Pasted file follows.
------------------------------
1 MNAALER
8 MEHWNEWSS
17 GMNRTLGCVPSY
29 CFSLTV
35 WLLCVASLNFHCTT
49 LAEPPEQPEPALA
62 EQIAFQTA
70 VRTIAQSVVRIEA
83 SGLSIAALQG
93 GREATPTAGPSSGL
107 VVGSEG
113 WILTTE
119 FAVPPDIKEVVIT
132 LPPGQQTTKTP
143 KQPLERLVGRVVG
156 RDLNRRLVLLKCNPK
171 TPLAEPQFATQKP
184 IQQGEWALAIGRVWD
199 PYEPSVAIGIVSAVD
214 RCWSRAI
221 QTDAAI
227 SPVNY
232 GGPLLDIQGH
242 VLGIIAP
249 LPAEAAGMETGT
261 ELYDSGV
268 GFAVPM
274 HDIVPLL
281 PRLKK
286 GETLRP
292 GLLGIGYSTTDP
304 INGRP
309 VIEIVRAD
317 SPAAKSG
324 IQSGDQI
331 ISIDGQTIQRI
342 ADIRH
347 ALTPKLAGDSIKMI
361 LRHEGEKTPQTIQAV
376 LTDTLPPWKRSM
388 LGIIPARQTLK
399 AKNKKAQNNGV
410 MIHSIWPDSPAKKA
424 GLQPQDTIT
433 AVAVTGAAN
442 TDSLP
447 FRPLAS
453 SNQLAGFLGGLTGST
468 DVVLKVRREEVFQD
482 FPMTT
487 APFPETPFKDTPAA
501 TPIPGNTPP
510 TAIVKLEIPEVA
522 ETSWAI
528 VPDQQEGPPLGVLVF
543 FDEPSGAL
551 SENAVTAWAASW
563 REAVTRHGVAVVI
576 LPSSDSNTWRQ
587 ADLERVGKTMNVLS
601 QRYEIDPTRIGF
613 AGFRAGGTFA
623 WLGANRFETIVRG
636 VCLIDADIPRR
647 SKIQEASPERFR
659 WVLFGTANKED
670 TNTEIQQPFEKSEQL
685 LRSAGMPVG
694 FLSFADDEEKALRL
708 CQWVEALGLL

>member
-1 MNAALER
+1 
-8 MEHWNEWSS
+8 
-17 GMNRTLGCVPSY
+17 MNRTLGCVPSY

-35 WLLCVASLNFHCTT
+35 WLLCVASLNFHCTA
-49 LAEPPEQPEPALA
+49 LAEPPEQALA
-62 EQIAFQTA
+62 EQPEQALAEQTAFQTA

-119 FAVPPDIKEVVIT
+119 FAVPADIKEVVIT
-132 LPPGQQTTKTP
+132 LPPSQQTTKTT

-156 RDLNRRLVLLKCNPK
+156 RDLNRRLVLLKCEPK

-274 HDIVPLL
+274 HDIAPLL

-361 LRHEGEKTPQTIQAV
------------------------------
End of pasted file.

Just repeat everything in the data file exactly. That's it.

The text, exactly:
1 MNAALER
8 MEHWNEWSS
17 GMNRTLGCVPSY
29 CFSLTV
35 WLLCVASLNFHCTT
49 LAEPPEQPEPALA
62 EQIAFQTA
70 VRTIAQSVVRIEA
83 SGLSIAALQG
93 GREATPTAGPSSGL
107 VVGSEG
113 WILTTE
119 FAVPPDIKEVVIT
132 LPPGQQTTKTP
143 KQPLERLVGRVVG
156 RDLNRRLVLLKCNPK
171 TPLAEPQFATQKP
184 IQQGEWALAIGRVWD
199 PYEPSVAIGIVSAVD
214 RCWSRAI
221 QTDAAI
227 SPVNY
232 GGPLLDIQGH
242 VLGIIAP
249 LPAEAAGMETGT
261 ELYDSGV
268 GFAVPM
274 HDIVPLL
281 PRLKK
286 GETLRP
292 GLLGIGYSTTDP
304 INGRP
309 VIEIVRAD
317 SPAAKSG
324 IQSGDQI
331 ISIDGQTIQRI
342 ADIRH
347 ALTPKLAGDSIKMI
361 LRHEGEKTPQTIQAV
376 LTDTLPPWKRSM
388 LGIIPARQTLK
399 AKNKKAQNNGV
410 MIHSIWPDSPAKKA
424 GLQPQDTIT
433 AVAVTGAAN
442 TDSLP
447 FRPLAS
453 SNQLAGFLGGLTGST
468 DVVLKVRREEVFQD
482 FPMTT
487 APFPETPFKDTPAA
501 TPIPGNTPP
510 TAIVKLEIPEVA
522 ETSWAI
528 VPDQQEGPPLGVLVF
543 FDEPSGAL
551 SENAVTAWAASW
563 REAVTRHGVAVVI
576 LPSSDSNTWRQ
587 ADLERVGKTMNVLS
601 QRYEIDPTRIGF
613 AGFRAGGTFA
623 WLGANRFETIVRG
636 VCLIDADIPRR
647 SKIQEASPERFR
659 WVLFGTANKED
670 TNTEIQQPFEKSEQL
685 LRSAGMPVG
694 FLSFADDEEKALRL
708 CQWVEALGLL

>member
-1 MNAALER
+1 
-8 MEHWNEWSS
+8 
-17 GMNRTLGCVPSY
+17 MNRTLGCVPSY

-35 WLLCVASLNFHCTT
+35 WLLCVASLNFHCTA
-49 LAEPPEQPEPALA
+49 LAEPPEQALA
-62 EQIAFQTA
+62 EQPEQALAEQTAFQTA

-119 FAVPPDIKEVVIT
+119 FAVPADIKEVVIT
-132 LPPGQQTTKTP
+132 LPPSQQTTKTT

-156 RDLNRRLVLLKCNPK
+156 RDLNRRLVLLKCEPK

-274 HDIVPLL
+274 HDIAPLL

-361 LRHEGEKTPQTIQAV